RERF to digitize more than 10 million pages of paper documents—including A-bomb survivor medical records and physician notes

(by Junji Akechi, Staff Writer)

Preparations underway for establishment of new division for centralized digital data management

The Radiation Effects Research Foundation (RERF), located in Hiroshima’s Minami Ward, is working to establish a new division at RERF called the Research Resource Center. The center will be designed to digitize and centrally manage the huge volume of documents and materials, such as medical records of A-bomb survivors, that RERF has collected from its studies over many years. By doing so, RERF will prevent any loss of the globally important materials and ensure their future use in research. Pilot work has already begun on the creation of a database, with the aim of firming the center operations sometime in fiscal 2021.

RERF continues to carry out its health studies of A-bomb survivors and second-generation survivors, with related paper documents—including survivors’ medical records, interview records, sketches of exposure circumstances at the time of the atomic bombing, and physicians’ notes—estimated to number about 10–15 million pages. If the documents continue to be stored as is, they are at risk in case of disasters, for example. The paper documents also make it hard for researchers to compare and analyze data.

RERF intends to pursue a policy of digitizing all the paper materials and creating a database of the resulting anonymized data. It will establish a system whereby researchers are able to readily utilize data for their research projects by enabling cross-sectional analysis based on information such as radiation exposure dose and disease history. In future, all information—including data stored by each research department as well as survivors’ blood samples and other biosample data—would be consolidated in the new center. Through utilization of the database, RERF hopes to increase the number of collaborative research projects conducted with other scientific institutes in the world as it strictly manages personal information.

For the time being, RERF is working on methods for scanning the huge volume of materials and organizing the database structure appropriate for its research. Starting in fiscal 2019, it has invited experts from the United States and initiated the pilot work. Within three years of fiscal 2019, details will be finalized and full-fledged operations of the center initiated. However, to digitize all the materials, at least a decade is thought to be necessary.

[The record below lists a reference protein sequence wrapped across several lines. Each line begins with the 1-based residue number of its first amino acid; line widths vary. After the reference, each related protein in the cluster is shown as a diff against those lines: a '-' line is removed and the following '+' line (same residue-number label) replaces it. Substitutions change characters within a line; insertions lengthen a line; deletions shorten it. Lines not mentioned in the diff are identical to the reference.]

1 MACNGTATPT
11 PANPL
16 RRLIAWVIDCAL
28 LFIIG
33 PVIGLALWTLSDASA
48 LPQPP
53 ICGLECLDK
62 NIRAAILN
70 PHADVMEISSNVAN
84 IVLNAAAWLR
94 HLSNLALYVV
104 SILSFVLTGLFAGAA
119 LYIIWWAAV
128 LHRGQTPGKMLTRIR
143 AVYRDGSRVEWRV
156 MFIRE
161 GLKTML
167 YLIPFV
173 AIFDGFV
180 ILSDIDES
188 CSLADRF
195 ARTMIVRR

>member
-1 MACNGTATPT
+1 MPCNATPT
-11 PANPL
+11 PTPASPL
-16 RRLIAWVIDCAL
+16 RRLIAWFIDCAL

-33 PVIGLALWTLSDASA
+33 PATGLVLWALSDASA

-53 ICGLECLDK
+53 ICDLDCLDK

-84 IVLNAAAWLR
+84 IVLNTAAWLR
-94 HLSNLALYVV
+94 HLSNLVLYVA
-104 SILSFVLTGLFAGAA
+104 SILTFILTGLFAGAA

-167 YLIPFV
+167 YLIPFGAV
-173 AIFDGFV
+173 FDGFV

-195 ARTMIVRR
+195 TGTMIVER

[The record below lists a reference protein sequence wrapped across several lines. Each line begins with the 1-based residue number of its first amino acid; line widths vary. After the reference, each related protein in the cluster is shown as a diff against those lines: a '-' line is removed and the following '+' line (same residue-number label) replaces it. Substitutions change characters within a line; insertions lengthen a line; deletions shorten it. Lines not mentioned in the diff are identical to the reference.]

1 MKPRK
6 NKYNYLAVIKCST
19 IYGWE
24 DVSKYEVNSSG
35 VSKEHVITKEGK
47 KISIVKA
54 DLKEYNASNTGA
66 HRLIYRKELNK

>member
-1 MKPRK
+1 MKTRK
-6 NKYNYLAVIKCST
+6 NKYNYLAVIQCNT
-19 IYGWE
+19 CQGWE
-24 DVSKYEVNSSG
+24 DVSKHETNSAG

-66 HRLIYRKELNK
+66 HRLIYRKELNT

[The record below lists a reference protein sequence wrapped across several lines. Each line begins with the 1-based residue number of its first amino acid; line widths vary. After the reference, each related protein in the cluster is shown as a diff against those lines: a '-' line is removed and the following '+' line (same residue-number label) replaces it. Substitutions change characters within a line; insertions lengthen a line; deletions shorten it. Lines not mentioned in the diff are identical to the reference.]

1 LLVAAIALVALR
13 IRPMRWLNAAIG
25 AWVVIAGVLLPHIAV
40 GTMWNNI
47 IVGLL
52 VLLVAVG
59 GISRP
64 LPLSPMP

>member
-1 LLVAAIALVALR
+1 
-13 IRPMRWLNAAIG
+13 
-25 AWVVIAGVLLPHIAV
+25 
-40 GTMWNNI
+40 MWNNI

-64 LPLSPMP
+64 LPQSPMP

RERF first announced plans for establishment of the Research Resource Center in 2014 at its Scientific Advisory Committee, an outside body of leading scientists. Ever since, RERF has investigated examples of material digitization and utilization that have been used in Japan and other countries. Eric Grant, Associate Chief of Research at RERF, explained plans for the new center. ”We finally reached the pilot stage and now want to develop a system to ensure the protection of these globally important materials obtained with cooperation from the A-bomb survivors.” Dr. Grant added, “We hope to move ahead with utilization of the digitized materials for our research while receiving understanding from A-bomb survivors.”

Meanwhile, RERF is considering relocation because of its aging facilities and other reasons. A survey conducted by an outsourced company in fiscal 2018 concluded that moving RERF to Hiroshima City’s General Health Center in Naka Ward, a candidate relocation site proposed by the city, was “viable.”


Radiation Effects Research Foundation (RERF)
With the aim of examining the long-term health effects of exposure to radiation from the atomic bombings, the Atomic Bomb Casualty Commission (ABCC), RERF’s predecessor organization, was founded in 1947. Later, based in Hiroshima and Nagasaki, ABCC began a study of about 120,000 A-bomb survivors. In 1975, ABCC was reorganized into RERF, which is jointly funded and managed by the governments of Japan and the United States. RERF has studied associations between A-bomb survivors’ radiation exposures at the time of the atomic bombings and subsequent cancer incidence and mortality rates. The research organization also continues studies of second-generation A-bomb survivors and in-utero survivors. Around the beginning of ABCC’s establishment, the organization endured criticism for prioritizing research of the A-bomb survivors over providing treatment. With that in mind, Ohtsura Niwa, chairman of RERF, expressed in 2017 his appreciation for the A-bomb survivors who have cooperated in RERF research, as well as his regret for the organization’s past behavior. “We take that criticism seriously and feel great remorse.”

(Originally published on January 23, 2020)